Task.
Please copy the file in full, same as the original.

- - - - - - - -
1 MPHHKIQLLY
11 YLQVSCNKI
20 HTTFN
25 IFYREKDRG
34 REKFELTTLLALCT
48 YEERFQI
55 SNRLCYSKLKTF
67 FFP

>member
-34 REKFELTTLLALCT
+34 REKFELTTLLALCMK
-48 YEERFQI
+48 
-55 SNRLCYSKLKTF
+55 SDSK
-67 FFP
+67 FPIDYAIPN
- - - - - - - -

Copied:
1 MPHHKIQLLY
11 YLQVSCNKI
20 HTTFN
25 IFYREKDRG
34 REKFELTTLLALCT
48 YEERFQI
55 SNRLCYSKLKTF
67 FFP

>member
-34 REKFELTTLLALCT
+34 REKFELTTLLALCMK
-48 YEERFQI
+48 
-55 SNRLCYSKLKTF
+55 SDSK
-67 FFP
+67 FPIDYAIPN